Paete Church

 

CHURCH ART. The art heritage of Paete has been known for centuries in different parts of the world. Found in churches in the Americas and in Europe are masterpieces in forms of ecclesiastical decorations and furnishings. They are mostly centuries-old carvings on wood created by Paete’s legendary master carvers.

In the Philippines, the best examples of these masterful works are found in the town’s Catholic Church.

PAETE CHURCH. The town of Paete was founded in 1580 by Fray Juan de Placencia. The previous stone church has been destroyed three times by natural calamities. The present structure was built in 1884 but has been damaged again by an earthquake in 1937.

Looking at Paete’s centuries-old church from its courtyard, we immediately thought of it to be among the most florid in the country. Sculpted out of adobe, the church’s façade is embellished with florals, garlands, and curlicues.

SANTIAGO MATAMOROS. Perched on the church’s topmost triangular pediment is a relief of St. James the Apostle as a warrior mounted on a horse, slaying the enemies. This familiar image of Saint James as Señor Santiago Matamoros is also found guarding the entrance of Fort Santiago in Intramuros.

Old timers claim that this gallant saint was responsible for guarding Paete against the raiders. It is said that he is seen as a Caucasian in a warrior suit, striding on a horse while overlooking the town from a hilltop.  During World War II, the saint is said to have driven away the Japanese enemy who attempted to follow the townsfolk who run for safety in the nearby mountains while Paete was being burned.

ART HERITAGE OF PAETE. Inside the church is a gallery of religious art and antiquities. These church objects like statues and over-sized paintings were used by the friars as visual aids for teaching catechism to the native converts. Today, they are displayed inside the church not only as objects of devotion but conversation pieces that tell stories about centuries of artistry by the town’s homegrown artists and craftsmen.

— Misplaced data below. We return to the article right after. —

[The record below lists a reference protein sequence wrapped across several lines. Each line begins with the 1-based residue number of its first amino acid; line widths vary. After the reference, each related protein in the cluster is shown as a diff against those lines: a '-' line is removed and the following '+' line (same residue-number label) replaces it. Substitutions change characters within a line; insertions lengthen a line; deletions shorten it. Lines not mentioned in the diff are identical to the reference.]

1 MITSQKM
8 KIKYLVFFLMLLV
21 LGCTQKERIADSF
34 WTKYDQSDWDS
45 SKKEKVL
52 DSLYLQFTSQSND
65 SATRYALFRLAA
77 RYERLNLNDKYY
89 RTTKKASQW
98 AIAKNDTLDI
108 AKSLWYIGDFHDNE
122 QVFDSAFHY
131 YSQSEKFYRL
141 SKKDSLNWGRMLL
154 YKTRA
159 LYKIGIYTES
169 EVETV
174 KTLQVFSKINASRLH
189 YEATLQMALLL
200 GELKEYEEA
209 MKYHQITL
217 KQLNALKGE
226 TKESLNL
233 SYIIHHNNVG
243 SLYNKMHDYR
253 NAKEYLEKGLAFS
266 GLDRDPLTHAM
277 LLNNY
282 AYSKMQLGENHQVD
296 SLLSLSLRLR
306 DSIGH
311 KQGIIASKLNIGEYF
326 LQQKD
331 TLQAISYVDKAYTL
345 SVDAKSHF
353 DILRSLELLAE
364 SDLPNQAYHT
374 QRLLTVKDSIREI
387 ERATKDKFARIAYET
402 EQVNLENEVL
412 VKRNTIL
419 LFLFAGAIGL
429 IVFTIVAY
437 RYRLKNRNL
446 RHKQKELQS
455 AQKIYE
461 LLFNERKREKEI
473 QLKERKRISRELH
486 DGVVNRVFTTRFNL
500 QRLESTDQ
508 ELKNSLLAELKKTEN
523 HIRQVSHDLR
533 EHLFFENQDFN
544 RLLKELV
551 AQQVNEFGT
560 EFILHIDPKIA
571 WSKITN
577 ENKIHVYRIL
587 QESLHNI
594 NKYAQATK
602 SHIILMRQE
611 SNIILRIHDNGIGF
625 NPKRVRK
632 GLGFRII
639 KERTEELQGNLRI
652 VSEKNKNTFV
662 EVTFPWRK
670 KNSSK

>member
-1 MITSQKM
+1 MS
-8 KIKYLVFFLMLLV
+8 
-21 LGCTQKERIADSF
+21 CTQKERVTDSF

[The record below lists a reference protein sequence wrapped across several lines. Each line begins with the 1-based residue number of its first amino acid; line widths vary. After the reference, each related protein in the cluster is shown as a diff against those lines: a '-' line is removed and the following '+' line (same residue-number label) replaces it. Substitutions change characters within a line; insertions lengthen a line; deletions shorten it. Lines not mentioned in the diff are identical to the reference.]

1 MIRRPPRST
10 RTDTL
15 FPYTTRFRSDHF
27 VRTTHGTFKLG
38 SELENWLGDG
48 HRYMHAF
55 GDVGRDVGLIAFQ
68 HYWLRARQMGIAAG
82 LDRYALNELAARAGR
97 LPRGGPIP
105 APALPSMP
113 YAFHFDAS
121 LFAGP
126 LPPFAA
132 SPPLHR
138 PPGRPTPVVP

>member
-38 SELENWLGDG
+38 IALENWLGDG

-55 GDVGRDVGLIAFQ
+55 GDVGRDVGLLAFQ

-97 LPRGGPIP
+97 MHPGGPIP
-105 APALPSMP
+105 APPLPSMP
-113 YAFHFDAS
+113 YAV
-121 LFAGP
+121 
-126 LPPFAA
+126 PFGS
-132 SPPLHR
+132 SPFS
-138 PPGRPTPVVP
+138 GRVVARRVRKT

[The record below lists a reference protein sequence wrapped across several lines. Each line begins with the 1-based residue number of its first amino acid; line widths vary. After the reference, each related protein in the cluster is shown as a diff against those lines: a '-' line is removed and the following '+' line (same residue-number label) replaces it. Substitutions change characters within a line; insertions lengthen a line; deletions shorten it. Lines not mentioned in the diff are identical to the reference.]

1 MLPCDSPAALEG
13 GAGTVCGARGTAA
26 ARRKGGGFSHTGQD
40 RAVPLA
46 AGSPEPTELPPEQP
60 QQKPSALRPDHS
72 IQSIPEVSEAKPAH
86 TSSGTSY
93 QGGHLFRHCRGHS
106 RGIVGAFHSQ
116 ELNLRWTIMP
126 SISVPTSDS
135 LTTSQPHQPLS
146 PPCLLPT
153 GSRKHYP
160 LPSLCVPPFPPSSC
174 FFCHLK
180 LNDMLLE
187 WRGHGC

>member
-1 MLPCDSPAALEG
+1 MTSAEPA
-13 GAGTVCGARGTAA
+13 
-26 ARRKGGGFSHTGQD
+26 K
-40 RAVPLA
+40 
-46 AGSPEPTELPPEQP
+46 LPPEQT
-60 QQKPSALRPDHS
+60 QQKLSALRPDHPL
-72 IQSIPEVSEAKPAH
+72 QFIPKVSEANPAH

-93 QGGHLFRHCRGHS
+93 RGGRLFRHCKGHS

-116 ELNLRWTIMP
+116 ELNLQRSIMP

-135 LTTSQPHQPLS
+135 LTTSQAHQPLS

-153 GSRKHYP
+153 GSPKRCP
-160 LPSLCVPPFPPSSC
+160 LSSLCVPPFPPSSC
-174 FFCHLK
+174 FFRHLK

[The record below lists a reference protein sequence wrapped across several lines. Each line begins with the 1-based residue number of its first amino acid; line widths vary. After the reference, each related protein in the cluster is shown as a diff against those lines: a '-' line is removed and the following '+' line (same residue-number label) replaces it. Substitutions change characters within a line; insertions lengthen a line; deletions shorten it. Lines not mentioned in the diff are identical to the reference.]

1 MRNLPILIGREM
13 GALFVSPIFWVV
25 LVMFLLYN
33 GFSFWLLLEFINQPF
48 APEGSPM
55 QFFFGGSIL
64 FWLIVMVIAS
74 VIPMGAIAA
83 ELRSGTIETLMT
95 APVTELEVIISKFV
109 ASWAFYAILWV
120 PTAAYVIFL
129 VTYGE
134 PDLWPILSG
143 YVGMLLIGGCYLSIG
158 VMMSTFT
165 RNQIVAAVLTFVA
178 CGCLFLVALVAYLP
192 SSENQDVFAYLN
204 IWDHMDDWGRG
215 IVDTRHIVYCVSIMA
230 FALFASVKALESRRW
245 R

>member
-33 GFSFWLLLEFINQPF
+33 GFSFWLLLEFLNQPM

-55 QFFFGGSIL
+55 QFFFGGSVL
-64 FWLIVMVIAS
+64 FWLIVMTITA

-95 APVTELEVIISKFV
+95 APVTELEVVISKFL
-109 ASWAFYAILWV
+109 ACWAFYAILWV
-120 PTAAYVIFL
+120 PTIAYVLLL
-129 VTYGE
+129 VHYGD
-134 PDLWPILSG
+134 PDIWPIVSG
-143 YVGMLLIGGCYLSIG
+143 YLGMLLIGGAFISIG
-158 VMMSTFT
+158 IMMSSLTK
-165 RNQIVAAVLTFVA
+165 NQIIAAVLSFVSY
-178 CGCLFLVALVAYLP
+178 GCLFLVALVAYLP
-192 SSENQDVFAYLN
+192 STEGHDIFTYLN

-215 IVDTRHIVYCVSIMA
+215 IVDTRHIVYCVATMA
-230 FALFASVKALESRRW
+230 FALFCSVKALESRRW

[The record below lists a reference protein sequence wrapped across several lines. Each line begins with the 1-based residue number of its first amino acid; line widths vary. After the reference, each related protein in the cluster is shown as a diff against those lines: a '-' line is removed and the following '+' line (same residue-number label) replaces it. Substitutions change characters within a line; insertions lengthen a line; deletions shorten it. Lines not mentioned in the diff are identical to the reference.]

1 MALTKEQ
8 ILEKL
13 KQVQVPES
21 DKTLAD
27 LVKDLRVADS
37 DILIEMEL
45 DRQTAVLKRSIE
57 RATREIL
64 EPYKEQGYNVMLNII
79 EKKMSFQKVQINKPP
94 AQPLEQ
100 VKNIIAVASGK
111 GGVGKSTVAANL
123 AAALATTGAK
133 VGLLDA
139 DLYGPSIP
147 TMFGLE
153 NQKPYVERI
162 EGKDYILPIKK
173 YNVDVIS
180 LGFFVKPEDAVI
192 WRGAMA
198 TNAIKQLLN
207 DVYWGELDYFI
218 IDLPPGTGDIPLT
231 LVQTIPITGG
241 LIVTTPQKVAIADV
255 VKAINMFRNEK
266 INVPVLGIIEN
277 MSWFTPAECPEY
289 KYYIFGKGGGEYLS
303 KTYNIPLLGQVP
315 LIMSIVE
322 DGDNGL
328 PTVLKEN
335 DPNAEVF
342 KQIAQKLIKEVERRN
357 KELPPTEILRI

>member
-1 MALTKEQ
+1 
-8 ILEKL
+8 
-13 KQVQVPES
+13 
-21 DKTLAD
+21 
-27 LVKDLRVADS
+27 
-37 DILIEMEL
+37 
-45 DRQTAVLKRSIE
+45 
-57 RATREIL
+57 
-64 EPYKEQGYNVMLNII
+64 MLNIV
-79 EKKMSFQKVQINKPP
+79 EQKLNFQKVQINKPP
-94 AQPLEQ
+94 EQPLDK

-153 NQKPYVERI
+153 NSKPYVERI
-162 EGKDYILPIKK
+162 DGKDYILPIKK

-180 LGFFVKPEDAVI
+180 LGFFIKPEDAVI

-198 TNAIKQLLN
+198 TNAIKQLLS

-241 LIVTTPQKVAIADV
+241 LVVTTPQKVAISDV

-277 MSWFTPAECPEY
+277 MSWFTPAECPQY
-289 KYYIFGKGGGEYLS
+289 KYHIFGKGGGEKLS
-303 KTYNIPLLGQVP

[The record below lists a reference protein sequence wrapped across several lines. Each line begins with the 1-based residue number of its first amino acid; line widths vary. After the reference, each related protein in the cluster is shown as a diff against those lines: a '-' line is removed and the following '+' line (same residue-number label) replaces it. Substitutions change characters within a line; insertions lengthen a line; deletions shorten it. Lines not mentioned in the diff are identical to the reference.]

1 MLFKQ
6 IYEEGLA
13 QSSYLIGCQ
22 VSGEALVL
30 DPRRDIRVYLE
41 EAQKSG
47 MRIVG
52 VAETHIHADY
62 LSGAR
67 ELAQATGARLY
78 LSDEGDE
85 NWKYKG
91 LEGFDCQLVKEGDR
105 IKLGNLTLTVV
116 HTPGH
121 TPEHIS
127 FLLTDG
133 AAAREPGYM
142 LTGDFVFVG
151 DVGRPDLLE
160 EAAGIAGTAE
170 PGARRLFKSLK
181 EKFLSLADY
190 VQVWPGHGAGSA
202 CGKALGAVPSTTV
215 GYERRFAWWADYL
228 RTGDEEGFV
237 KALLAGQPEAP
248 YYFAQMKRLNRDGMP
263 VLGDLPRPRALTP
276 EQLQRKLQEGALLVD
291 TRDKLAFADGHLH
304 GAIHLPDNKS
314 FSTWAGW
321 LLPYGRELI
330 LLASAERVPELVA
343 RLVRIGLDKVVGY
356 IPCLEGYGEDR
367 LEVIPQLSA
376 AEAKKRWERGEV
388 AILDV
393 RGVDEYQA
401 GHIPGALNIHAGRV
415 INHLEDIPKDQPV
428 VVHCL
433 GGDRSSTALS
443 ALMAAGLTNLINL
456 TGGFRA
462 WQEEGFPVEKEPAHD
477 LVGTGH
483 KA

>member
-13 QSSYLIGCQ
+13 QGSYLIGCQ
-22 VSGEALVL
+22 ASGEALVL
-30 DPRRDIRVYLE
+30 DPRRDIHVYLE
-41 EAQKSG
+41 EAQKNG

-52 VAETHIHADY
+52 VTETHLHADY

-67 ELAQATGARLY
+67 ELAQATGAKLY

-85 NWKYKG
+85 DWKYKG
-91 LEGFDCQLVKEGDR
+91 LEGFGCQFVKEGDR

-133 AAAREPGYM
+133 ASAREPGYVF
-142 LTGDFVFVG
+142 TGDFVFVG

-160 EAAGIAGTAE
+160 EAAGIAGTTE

SAN CRISTOBAL. For instance, the two murals depicting St. Christopher carrying the Child Jesus on his shoulder while crossing a river has an interesting story. The one painted directly on the adobe wall depicts the saint as a native in Moorish clothing. It is said that the friars did not like the painting on the church wall so the artist made another version of St. Christopher as a Caucasian in 16th century European clothing.

The newer painting was painted on wood. It was placed directly on top of the older painting. Saint Christopher as a Moro was forgotten for centuries until in the 1980s when the one painted on wood was taken down for cleaning.

JOSE DANS. Equally impressive are the large paintings attributed to Jose Dans. This Paete-born artist was known for fashioning his brushes out of cat’s fur and for mixing pulverized volcanic ash with pigments for his paintings. In 1645, he painted two large paintings of scenes that seemingly straight out from Dante’s vision of heaven, hell, and purgatory.

MISSING SANTOS. Paete’s legendary master carver Bartolome Palatino designed and carved the church’s retablos in 1840. Palatino did not use nails. The main and side altars were held together by wooden dowels. The three-storey main altar has niches containing the tabernacle and antique religious statues.

Sadly, there are stories that some of the church’s original artifacts were missing or have been replaced with newer ones. Learning stories about stolen or missing church treasure is heart-breaking. But it’s good to know that some artifacts remain intact inside the church. Thanks to those who have kept traditions alive, these artifacts are protected and preserved.

STO. ENTIERRO. One of the artifacts that is as old as the church itself is the Santo Entierro. During Holy Week, this ancient image of the dead Christ is bathed. The water used in bathing the image is distributed to the townsfolk who believe in its healing powers. After the bathing the image, it is placed in a tent filled with incense.

In the ritual called the Pasuob, the sick and the old take turns entering the tent in the belief that inhaling the fragrant smoke can heal sickness. This Lenten ritual is one of the major traditional activities held before Paete’s Grand Holy Week Procession.

-Feast of St. James the Apostle and St. Christopher | July 25, 2012

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